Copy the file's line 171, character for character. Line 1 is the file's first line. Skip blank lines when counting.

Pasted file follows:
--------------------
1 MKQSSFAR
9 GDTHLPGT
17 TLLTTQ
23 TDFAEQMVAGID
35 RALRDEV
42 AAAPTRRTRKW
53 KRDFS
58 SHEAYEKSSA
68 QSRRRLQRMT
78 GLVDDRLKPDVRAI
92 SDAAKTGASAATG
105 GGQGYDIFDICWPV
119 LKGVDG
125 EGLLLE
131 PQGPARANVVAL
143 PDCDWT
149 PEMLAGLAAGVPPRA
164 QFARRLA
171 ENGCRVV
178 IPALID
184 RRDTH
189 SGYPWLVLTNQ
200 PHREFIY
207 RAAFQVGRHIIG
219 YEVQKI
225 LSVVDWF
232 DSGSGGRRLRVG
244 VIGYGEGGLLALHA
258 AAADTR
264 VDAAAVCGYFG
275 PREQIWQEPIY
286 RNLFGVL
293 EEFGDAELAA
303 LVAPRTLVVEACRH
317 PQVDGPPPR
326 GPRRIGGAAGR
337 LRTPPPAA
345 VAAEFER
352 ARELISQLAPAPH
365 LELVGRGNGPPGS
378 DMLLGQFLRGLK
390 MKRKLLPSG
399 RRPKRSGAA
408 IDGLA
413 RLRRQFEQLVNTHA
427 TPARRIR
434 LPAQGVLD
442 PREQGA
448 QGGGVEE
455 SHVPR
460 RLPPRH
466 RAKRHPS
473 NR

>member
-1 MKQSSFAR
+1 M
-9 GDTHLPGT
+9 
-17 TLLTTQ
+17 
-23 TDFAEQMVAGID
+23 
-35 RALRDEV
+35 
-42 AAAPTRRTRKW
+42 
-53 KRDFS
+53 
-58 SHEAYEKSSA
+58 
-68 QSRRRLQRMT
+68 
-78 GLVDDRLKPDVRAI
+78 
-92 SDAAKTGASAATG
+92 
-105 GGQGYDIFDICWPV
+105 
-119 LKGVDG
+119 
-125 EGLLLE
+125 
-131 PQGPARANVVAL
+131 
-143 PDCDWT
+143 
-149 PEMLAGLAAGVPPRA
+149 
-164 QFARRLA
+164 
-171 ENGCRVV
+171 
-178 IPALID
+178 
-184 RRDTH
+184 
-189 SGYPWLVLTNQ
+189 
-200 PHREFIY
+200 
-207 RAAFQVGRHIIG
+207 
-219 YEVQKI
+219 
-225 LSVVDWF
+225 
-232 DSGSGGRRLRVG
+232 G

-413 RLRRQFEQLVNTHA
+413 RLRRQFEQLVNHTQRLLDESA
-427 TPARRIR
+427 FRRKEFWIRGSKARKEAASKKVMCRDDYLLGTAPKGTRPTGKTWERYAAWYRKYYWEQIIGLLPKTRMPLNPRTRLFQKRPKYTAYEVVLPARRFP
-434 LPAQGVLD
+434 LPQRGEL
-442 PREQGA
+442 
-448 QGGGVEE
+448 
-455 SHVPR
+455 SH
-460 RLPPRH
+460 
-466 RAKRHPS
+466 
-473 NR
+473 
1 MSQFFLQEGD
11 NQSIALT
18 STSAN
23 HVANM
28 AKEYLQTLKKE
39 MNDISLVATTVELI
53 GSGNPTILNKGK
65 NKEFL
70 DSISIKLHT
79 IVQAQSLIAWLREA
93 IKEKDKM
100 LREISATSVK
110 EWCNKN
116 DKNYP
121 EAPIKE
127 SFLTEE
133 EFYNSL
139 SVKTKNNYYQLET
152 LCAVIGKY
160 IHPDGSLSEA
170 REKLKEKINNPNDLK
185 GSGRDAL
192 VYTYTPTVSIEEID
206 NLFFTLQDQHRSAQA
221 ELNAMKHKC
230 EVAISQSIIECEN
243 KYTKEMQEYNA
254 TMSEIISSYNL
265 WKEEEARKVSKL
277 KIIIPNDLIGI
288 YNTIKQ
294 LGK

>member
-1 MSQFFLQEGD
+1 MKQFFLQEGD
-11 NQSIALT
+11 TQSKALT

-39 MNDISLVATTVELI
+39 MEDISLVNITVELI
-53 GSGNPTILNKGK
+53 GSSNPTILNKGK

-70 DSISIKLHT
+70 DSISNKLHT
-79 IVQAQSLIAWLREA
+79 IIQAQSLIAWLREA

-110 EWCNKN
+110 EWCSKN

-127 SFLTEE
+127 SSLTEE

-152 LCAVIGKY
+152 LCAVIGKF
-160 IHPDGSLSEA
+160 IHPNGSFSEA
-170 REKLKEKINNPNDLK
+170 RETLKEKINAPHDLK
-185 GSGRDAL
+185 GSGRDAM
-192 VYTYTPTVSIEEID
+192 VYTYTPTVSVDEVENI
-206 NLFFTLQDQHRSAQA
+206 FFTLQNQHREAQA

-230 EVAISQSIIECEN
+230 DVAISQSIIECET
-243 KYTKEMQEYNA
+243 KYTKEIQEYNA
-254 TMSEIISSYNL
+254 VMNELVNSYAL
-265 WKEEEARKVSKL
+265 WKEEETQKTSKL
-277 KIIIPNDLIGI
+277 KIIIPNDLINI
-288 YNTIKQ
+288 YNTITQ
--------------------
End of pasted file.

+79 IIQAQSLIAWLREA